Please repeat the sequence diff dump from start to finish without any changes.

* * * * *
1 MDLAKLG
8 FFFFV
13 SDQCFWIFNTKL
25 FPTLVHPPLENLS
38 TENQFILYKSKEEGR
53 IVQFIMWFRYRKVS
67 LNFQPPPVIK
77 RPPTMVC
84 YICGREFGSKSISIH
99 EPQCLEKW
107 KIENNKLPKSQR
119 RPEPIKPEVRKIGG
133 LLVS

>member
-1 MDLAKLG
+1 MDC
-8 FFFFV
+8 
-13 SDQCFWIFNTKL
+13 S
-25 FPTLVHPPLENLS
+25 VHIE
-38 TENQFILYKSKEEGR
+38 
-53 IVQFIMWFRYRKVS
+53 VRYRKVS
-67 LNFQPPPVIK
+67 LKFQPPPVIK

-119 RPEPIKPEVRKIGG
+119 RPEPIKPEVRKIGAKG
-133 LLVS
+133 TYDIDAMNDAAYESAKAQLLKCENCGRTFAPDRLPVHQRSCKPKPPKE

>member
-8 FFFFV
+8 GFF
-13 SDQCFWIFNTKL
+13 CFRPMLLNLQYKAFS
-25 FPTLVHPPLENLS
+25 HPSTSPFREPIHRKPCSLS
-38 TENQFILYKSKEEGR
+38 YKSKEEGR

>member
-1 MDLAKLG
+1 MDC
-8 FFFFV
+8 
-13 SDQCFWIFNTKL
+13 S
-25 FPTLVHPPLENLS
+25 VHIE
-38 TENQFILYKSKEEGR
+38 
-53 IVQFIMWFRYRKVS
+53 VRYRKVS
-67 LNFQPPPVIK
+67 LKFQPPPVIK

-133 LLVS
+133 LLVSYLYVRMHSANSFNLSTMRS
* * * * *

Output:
1 MDLAKLG
8 FFFFV
13 SDQCFWIFNTKL
25 FPTLVHPPLENLS
38 TENQFILYKSKEEGR
53 IVQFIMWFRYRKVS
67 LNFQPPPVIK
77 RPPTMVC
84 YICGREFGSKSISIH
99 EPQCLEKW
107 KIENNKLPKSQR
119 RPEPIKPEVRKIGG
133 LLVS

>member
-1 MDLAKLG
+1 MDC
-8 FFFFV
+8 
-13 SDQCFWIFNTKL
+13 S
-25 FPTLVHPPLENLS
+25 VHIE
-38 TENQFILYKSKEEGR
+38 
-53 IVQFIMWFRYRKVS
+53 VRYRKVS
-67 LNFQPPPVIK
+67 LKFQPPPVIK

-119 RPEPIKPEVRKIGG
+119 RPEPIKPEVRKIGAKG
-133 LLVS
+133 TYDIDAMNDAAYESAKAQLLKCENCGRTFAPDRLPVHQRSCKPKPPKE

>member
-8 FFFFV
+8 GFF
-13 SDQCFWIFNTKL
+13 CFRPMLLNLQYKAFS
-25 FPTLVHPPLENLS
+25 HPSTSPFREPIHRKPCSLS
-38 TENQFILYKSKEEGR
+38 YKSKEEGR

>member
-1 MDLAKLG
+1 MDC
-8 FFFFV
+8 
-13 SDQCFWIFNTKL
+13 S
-25 FPTLVHPPLENLS
+25 VHIE
-38 TENQFILYKSKEEGR
+38 
-53 IVQFIMWFRYRKVS
+53 VRYRKVS
-67 LNFQPPPVIK
+67 LKFQPPPVIK

-133 LLVS
+133 LLVSYLYVRMHSANSFNLSTMRS